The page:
The Newport-Mesa Unified School District has officially denied a Daily Pilot request to turn over e-mails between the school board president and its embattled superintendent.
Citing state public records law, the newspaper on Jan. 13 requested e-mails between Supt. Jeffrey Hubbard and school board President Walt Davenport. The request was officially declined Monday in a letter sent to the Pilot by Laura Boss, director of communications for the N-MUSD.
Boss wrote that the e-mails between Davenport and Hubbard fall under "deliberative process privilege," meaning they qualify for confidentiality protections, and disclosing them to the public would "interfere with the flow of information to government officials and intrude upon the deliberation process."
A prominent media law attorney with a history of newspaper advocacy disagreed with that assertion.
"The deliberative process privilege is probably the single most abused so-called privilege in California," said Karl Olson, an expert public records attorney in San Francisco. "It's not an absolute privilege by any means. It's just a balancing test. They'd have to show the interest in withholding the documents clearly outweighs the interest of public disclosure."
Boss and the school district's attorney could not be reached for follow-up comments.
Davenport, however, said that he was told by the school district's counsel that the e-mails did not have to be released under the law.
"I don't really have much of an opinion on it," Davenport said. "It's with these kinds of requests that we usually turn to our attorney."
Daily Pilot Editor John Canalis said the public's right to review communications between public officials is well-established by the California Public Records Act.
"E-mails sent by public officials about government business and proceedings constitute public records," Canalis said. "Both parties in this matter are public officials — one elected, the other appointed by the school board — and it is our belief that the communications they sent in their official capacities belong to the taxpayers."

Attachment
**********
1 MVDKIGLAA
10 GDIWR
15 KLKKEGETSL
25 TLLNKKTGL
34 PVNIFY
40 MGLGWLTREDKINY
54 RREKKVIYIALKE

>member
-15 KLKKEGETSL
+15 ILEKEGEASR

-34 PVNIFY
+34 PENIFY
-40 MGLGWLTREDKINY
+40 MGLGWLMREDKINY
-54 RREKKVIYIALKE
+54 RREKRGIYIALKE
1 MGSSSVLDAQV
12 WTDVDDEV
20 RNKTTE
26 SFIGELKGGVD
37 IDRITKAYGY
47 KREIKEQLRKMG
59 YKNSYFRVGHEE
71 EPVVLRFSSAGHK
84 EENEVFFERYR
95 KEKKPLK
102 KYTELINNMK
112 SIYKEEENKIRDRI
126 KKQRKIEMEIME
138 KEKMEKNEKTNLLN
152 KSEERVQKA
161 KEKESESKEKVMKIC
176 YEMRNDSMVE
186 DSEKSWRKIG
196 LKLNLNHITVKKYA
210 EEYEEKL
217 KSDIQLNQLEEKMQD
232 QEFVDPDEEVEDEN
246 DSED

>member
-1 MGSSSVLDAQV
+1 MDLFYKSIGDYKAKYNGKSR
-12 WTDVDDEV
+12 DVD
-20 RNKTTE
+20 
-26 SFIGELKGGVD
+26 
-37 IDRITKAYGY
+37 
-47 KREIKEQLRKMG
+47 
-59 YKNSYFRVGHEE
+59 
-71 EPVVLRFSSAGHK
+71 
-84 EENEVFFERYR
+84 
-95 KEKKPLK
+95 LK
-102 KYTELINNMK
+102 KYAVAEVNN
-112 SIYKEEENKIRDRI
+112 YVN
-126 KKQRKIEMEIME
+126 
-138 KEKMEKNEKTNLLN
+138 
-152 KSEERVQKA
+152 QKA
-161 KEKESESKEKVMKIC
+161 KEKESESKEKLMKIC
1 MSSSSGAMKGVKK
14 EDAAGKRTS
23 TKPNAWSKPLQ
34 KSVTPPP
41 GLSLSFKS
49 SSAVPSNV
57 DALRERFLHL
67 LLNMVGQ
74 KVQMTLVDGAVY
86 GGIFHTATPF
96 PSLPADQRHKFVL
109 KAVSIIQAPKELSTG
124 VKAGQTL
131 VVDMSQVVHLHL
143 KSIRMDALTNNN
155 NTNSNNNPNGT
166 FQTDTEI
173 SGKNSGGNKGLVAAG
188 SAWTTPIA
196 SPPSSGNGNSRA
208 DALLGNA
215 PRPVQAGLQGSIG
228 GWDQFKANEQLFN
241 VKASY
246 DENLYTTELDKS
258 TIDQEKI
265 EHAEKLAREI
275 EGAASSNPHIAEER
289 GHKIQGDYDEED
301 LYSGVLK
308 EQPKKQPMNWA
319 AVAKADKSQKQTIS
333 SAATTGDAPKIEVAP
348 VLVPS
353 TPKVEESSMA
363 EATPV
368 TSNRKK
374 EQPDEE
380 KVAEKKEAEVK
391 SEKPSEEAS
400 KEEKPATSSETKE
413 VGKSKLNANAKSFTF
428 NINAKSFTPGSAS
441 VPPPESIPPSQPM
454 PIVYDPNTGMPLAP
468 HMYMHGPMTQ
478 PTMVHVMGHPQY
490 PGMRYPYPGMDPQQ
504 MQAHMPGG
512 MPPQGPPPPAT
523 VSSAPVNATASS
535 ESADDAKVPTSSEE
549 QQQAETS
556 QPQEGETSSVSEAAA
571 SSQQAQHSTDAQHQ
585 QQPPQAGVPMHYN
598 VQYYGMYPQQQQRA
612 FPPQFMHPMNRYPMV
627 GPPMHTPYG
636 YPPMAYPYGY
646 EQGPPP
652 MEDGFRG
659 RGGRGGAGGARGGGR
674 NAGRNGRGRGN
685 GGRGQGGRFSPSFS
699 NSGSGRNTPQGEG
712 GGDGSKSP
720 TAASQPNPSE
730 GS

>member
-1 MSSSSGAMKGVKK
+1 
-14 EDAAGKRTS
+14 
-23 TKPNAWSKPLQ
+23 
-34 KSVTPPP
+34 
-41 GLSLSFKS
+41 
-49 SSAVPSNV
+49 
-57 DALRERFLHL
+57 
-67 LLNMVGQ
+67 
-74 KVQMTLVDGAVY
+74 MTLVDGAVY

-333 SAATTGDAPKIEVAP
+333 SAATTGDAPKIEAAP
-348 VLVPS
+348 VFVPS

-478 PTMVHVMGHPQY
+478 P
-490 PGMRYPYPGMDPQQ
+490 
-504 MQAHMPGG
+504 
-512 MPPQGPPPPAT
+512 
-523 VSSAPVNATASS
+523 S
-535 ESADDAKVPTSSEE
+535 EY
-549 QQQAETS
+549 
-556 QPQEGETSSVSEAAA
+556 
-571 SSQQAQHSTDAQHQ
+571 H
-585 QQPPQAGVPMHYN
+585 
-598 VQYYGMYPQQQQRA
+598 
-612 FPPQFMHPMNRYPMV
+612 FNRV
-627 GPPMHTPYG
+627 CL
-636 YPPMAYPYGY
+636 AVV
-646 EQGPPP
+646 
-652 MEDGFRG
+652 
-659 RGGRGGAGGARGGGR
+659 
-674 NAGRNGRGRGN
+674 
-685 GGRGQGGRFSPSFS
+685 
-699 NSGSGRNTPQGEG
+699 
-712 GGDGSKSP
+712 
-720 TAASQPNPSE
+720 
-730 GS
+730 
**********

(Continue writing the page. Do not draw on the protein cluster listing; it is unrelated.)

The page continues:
Canalis added that many e-mails written by Hubbard in relation to his pending criminal case have already been released to the Daily Pilot by the Beverly Hills and Newport-Mesa school districts. He sees no difference with the e-mails the district is now refusing to disclose.
Other e-mails by Hubbard sent from Newport-Mesa to a former subordinate in his previous job as the Beverly Hills schools chief are part of the evidence introduced in his criminal case in Los Angeles.
Hubbard on Monday pleaded not guilty to two felonies in Los Angeles County; he is on paid leave from the district.
E-mails submitted in his criminal case reveal that while working in Beverly Hills, Hubbard exchanged flirtatious e-mails with his subordinate, Karen Ann Christiansen. He's accused of illegally giving her $20,000 in stipends and improperly increasing her monthly car allowance.
The dialogue between Christiansen and Hubbard continued after he joined Newport-Mesa in 2006. Records show he used his district e-mail address to continue the playful banter with Christiansen.
Though he faced criminal charges, Hubbard continued working in Newport-Mesa until late last month.
In a letter dated Jan. 23 to Davenport, Hubbard requested paid administrative leave, saying his case had become a distraction for the district. He was put on leave at the following school board meeting.
The letter is the only exchange between Davenport and Hubbard that the district has disclosed.